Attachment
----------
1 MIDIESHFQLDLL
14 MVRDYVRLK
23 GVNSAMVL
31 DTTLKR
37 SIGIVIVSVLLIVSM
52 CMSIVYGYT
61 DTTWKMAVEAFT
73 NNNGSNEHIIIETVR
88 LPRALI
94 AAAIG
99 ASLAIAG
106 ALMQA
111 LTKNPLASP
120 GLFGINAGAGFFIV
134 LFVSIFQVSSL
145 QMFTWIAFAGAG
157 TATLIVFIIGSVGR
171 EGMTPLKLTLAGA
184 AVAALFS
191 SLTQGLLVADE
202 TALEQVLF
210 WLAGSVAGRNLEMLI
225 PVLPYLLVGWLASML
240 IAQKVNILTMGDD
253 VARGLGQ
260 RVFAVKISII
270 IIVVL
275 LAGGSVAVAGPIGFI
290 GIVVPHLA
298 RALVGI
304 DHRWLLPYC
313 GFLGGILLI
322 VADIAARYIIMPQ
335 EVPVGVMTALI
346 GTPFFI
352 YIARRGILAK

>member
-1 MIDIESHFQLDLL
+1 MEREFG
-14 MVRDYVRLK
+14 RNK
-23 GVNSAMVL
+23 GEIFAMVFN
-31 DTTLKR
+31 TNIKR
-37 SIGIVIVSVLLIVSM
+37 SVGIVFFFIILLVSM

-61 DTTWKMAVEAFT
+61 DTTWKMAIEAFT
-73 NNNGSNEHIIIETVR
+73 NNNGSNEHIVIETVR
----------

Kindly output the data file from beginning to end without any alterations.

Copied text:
1 MIDIESHFQLDLL
14 MVRDYVRLK
23 GVNSAMVL
31 DTTLKR
37 SIGIVIVSVLLIVSM
52 CMSIVYGYT
61 DTTWKMAVEAFT
73 NNNGSNEHIIIETVR
88 LPRALI
94 AAAIG
99 ASLAIAG
106 ALMQA
111 LTKNPLASP
120 GLFGINAGAGFFIV
134 LFVSIFQVSSL
145 QMFTWIAFAGAG
157 TATLIVFIIGSVGR
171 EGMTPLKLTLAGA
184 AVAALFS
191 SLTQGLLVADE
202 TALEQVLF
210 WLAGSVAGRNLEMLI
225 PVLPYLLVGWLASML
240 IAQKVNILTMGDD
253 VARGLGQ
260 RVFAVKISII
270 IIVVL
275 LAGGSVAVAGPIGFI
290 GIVVPHLA
298 RALVGI
304 DHRWLLPYC
313 GFLGGILLI
322 VADIAARYIIMPQ
335 EVPVGVMTALI
346 GTPFFI
352 YIARRGILAK

>member
-1 MIDIESHFQLDLL
+1 MEREFG
-14 MVRDYVRLK
+14 RNK
-23 GVNSAMVL
+23 GEIFAMVFN
-31 DTTLKR
+31 TNIKR
-37 SIGIVIVSVLLIVSM
+37 SVGIVFFFIILLVSM

-61 DTTWKMAVEAFT
+61 DTTWKMAIEAFT
-73 NNNGSNEHIIIETVR
+73 NNNGSNEHIVIETVR